Sex, violence, and the law in John Gower's Confessio Amantis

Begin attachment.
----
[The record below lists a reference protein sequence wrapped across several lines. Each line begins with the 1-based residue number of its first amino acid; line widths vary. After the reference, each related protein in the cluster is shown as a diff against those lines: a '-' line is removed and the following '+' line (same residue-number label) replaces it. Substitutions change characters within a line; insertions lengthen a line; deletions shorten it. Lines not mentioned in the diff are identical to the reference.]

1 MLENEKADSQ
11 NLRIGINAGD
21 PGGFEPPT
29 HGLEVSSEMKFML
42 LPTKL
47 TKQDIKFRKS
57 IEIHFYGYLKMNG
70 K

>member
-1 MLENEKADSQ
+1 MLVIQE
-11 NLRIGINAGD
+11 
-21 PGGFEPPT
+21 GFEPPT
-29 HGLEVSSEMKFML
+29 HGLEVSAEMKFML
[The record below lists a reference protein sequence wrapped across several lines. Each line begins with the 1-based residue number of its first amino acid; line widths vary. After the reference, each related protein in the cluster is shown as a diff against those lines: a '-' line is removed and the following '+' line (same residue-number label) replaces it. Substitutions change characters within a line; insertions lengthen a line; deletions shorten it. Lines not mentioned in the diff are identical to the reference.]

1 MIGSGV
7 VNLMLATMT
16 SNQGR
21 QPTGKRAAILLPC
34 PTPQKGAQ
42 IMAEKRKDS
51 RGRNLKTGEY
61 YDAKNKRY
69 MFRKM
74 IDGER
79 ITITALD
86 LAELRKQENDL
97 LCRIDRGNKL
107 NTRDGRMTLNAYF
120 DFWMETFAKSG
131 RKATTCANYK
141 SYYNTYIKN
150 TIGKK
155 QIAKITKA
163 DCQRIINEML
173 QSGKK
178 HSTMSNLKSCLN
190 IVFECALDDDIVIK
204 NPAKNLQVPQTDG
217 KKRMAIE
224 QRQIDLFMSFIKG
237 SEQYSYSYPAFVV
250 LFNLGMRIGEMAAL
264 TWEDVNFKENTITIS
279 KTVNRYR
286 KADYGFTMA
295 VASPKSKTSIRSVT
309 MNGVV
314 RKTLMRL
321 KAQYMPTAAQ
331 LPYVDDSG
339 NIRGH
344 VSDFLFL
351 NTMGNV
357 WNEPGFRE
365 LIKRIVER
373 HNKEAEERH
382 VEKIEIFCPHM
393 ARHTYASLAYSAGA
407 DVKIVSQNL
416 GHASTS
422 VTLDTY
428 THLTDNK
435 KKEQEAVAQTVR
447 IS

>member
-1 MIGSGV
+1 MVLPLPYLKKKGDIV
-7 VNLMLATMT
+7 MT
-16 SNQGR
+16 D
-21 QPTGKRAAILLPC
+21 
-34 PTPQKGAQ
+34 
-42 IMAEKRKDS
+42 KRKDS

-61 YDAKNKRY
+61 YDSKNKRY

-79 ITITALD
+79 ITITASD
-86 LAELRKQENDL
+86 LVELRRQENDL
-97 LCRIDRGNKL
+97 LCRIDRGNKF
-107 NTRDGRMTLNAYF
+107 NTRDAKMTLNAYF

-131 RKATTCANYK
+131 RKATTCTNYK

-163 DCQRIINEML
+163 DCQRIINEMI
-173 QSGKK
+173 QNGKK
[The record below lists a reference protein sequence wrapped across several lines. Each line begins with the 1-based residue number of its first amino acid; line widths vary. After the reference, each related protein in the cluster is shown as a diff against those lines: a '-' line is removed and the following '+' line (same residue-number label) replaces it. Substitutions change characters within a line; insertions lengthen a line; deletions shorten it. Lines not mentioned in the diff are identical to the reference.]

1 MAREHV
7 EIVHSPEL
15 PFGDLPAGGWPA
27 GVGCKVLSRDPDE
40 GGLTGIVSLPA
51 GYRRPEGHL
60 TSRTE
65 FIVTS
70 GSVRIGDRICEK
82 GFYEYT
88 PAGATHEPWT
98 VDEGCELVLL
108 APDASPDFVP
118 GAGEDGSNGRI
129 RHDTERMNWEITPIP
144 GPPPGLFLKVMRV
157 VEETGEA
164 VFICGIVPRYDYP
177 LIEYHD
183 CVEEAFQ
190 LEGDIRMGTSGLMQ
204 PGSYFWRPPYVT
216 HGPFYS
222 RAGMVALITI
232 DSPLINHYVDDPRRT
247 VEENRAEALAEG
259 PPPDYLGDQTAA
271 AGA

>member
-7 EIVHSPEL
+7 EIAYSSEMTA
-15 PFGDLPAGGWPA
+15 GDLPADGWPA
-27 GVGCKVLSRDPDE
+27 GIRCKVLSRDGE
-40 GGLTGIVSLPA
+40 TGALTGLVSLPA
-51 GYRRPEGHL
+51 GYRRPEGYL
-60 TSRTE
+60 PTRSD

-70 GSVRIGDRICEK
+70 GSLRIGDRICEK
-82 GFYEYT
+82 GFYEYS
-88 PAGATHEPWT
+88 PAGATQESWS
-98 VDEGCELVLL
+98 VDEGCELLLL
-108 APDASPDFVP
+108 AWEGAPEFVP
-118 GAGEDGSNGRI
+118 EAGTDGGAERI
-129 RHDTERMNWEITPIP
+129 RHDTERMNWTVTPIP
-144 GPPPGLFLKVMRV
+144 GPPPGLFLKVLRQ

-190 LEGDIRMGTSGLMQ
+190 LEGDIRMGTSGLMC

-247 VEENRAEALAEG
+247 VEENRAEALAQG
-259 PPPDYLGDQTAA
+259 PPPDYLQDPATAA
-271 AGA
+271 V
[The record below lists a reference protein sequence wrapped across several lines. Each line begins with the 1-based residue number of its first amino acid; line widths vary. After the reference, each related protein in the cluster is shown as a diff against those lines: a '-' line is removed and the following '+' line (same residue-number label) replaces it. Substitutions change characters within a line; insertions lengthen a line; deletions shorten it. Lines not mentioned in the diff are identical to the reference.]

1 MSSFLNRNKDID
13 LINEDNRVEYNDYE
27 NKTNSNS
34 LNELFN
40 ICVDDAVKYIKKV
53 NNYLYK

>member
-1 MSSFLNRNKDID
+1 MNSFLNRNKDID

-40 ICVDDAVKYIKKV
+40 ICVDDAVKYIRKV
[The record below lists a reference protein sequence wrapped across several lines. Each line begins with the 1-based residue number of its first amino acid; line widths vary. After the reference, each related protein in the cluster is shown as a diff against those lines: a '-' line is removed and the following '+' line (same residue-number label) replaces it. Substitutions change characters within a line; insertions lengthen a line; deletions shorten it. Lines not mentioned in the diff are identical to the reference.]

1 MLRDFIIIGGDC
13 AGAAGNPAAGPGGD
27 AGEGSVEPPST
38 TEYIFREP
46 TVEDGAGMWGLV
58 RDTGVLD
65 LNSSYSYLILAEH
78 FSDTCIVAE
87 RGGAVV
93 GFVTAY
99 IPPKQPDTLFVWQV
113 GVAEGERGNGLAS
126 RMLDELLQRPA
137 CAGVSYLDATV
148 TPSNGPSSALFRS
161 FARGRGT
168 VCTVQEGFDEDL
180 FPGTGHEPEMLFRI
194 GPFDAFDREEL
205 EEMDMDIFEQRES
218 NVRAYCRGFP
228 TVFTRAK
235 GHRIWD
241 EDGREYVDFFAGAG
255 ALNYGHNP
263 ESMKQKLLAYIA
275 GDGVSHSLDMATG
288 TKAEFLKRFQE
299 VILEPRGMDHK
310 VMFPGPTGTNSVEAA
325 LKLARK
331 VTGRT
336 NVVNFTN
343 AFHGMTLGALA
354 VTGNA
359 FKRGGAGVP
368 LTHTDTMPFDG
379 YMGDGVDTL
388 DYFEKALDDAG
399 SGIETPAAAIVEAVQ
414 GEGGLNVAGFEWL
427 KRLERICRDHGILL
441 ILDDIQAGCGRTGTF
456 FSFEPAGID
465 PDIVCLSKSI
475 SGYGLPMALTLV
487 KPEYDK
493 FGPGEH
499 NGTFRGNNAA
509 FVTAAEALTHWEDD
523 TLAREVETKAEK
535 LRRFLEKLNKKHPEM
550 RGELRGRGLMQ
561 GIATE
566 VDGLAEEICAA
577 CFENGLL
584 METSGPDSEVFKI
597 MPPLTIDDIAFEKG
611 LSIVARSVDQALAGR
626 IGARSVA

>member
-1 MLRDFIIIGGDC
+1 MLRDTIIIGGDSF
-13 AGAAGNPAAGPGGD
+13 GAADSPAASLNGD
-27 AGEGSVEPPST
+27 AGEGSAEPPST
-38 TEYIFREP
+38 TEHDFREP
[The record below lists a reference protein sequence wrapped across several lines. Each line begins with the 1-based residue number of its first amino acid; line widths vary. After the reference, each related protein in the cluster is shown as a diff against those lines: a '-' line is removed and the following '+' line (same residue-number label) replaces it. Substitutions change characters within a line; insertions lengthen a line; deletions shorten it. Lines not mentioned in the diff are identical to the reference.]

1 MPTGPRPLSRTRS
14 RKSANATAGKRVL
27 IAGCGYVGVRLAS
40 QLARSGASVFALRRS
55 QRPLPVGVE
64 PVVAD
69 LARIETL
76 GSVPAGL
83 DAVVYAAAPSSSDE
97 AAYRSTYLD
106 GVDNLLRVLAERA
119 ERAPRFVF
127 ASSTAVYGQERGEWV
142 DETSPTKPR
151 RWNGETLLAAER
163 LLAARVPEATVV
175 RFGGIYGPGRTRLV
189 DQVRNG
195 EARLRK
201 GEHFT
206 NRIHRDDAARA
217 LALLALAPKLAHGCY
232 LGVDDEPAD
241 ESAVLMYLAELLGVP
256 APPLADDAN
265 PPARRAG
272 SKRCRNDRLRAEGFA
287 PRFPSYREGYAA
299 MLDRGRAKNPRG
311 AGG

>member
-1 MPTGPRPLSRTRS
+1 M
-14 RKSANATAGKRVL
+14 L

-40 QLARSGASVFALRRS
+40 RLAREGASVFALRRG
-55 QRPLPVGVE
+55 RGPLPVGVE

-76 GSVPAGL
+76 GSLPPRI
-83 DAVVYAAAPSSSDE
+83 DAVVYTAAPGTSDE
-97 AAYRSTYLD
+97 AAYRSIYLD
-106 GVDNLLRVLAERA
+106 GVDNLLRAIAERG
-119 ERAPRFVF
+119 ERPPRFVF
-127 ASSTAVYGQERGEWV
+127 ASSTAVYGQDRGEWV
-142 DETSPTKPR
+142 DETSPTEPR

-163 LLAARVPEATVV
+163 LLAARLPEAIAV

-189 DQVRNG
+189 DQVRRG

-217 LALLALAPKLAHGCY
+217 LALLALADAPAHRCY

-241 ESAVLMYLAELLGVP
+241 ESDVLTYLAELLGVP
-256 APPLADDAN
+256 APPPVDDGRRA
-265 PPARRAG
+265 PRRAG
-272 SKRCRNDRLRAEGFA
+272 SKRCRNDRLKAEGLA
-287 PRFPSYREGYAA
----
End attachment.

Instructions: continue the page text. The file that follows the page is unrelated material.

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Sexual relationships between men and women in the Middle Ages were fraught with problematical theological, social, and legalistic implications throughout the Middle Ages. This paper examines John Gower’s use of implied same-sex physical relationships in the Confessio Amantis in order to normalize and diminish the immorality of relationships between men and women. I suggest that Genius shows how moral gradations of desire, as imagined in penitential manuals and both natural and secular laws, open up a space where society can, if not permit, at least sanction and normalize transgressive heterosexual desires, which are essentially natural, by comparing them to the always more immoral and more dangerous possibility of same-sex attractions, which are always unnatural. Finally, I argue that Gower raises same-sex desire from a private to a public concern by linking it to fears regarding destruction of property and general lawlessness that were circulating in fourteenth century England.